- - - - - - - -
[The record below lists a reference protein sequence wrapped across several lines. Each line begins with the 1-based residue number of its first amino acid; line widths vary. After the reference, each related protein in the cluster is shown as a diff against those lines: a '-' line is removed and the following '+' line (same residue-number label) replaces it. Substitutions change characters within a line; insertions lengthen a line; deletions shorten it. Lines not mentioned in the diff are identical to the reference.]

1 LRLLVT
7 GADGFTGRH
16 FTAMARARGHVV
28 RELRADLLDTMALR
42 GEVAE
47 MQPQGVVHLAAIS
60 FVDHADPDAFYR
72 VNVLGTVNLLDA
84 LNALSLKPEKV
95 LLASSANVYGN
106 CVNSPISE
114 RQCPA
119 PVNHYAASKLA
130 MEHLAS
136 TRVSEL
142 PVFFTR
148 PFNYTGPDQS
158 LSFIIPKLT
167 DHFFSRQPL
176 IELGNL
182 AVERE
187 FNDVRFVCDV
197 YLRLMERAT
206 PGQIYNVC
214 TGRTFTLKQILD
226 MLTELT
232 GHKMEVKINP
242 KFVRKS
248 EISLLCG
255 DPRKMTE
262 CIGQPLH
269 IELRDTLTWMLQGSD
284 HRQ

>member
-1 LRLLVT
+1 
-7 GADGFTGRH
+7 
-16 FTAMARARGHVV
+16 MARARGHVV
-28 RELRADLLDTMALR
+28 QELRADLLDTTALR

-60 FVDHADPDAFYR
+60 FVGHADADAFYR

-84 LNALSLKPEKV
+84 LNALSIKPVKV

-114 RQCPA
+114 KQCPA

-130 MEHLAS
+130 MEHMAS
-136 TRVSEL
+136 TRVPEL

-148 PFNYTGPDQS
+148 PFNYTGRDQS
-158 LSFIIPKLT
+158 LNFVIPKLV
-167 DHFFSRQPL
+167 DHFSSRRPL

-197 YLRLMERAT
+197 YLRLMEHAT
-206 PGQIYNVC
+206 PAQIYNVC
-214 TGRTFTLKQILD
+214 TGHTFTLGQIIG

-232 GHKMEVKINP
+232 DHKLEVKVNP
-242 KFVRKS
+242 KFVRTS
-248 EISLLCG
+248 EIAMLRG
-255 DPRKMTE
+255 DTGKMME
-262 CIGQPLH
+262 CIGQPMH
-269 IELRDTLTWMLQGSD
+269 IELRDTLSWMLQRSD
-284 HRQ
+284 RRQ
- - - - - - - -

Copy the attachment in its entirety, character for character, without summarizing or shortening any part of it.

[The record below lists a reference protein sequence wrapped across several lines. Each line begins with the 1-based residue number of its first amino acid; line widths vary. After the reference, each related protein in the cluster is shown as a diff against those lines: a '-' line is removed and the following '+' line (same residue-number label) replaces it. Substitutions change characters within a line; insertions lengthen a line; deletions shorten it. Lines not mentioned in the diff are identical to the reference.]

1 LRLLVT
7 GADGFTGRH
16 FTAMARARGHVV
28 RELRADLLDTMALR
42 GEVAE
47 MQPQGVVHLAAIS
60 FVDHADPDAFYR
72 VNVLGTVNLLDA
84 LNALSLKPEKV
95 LLASSANVYGN
106 CVNSPISE
114 RQCPA
119 PVNHYAASKLA
130 MEHLAS
136 TRVSEL
142 PVFFTR
148 PFNYTGPDQS
158 LSFIIPKLT
167 DHFFSRQPL
176 IELGNL
182 AVERE
187 FNDVRFVCDV
197 YLRLMERAT
206 PGQIYNVC
214 TGRTFTLKQILD
226 MLTELT
232 GHKMEVKINP
242 KFVRKS
248 EISLLCG
255 DPRKMTE
262 CIGQPLH
269 IELRDTLTWMLQGSD
284 HRQ

>member
-1 LRLLVT
+1 
-7 GADGFTGRH
+7 
-16 FTAMARARGHVV
+16 MARARGHVV
-28 RELRADLLDTMALR
+28 QELRADLLDTTALR

-60 FVDHADPDAFYR
+60 FVGHADADAFYR

-84 LNALSLKPEKV
+84 LNALSIKPVKV

-114 RQCPA
+114 KQCPA

-130 MEHLAS
+130 MEHMAS
-136 TRVSEL
+136 TRVPEL

-148 PFNYTGPDQS
+148 PFNYTGRDQS
-158 LSFIIPKLT
+158 LNFVIPKLV
-167 DHFFSRQPL
+167 DHFSSRRPL

-197 YLRLMERAT
+197 YLRLMEHAT
-206 PGQIYNVC
+206 PAQIYNVC
-214 TGRTFTLKQILD
+214 TGHTFTLGQIIG

-232 GHKMEVKINP
+232 DHKLEVKVNP
-242 KFVRKS
+242 KFVRTS
-248 EISLLCG
+248 EIAMLRG
-255 DPRKMTE
+255 DTGKMME
-262 CIGQPLH
+262 CIGQPMH
-269 IELRDTLTWMLQGSD
+269 IELRDTLSWMLQRSD
-284 HRQ
+284 RRQ